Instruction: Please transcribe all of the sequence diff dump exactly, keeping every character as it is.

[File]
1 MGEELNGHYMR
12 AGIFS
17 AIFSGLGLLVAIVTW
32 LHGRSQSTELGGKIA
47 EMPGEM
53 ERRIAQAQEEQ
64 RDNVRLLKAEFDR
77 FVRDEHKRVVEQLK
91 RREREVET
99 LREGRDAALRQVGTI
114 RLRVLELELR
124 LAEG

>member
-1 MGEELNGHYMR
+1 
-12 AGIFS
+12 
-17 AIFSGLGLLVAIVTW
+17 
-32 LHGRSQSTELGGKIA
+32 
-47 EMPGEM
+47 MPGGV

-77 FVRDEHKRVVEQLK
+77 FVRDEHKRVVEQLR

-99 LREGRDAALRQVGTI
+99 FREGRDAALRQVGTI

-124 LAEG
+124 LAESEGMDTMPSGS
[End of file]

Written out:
1 MGEELNGHYMR
12 AGIFS
17 AIFSGLGLLVAIVTW
32 LHGRSQSTELGGKIA
47 EMPGEM
53 ERRIAQAQEEQ
64 RDNVRLLKAEFDR
77 FVRDEHKRVVEQLK
91 RREREVET
99 LREGRDAALRQVGTI
114 RLRVLELELR
124 LAEG

>member
-1 MGEELNGHYMR
+1 
-12 AGIFS
+12 
-17 AIFSGLGLLVAIVTW
+17 
-32 LHGRSQSTELGGKIA
+32 
-47 EMPGEM
+47 MPGGV

-77 FVRDEHKRVVEQLK
+77 FVRDEHKRVVEQLR

-99 LREGRDAALRQVGTI
+99 FREGRDAALRQVGTI

-124 LAEG
+124 LAESEGMDTMPSGS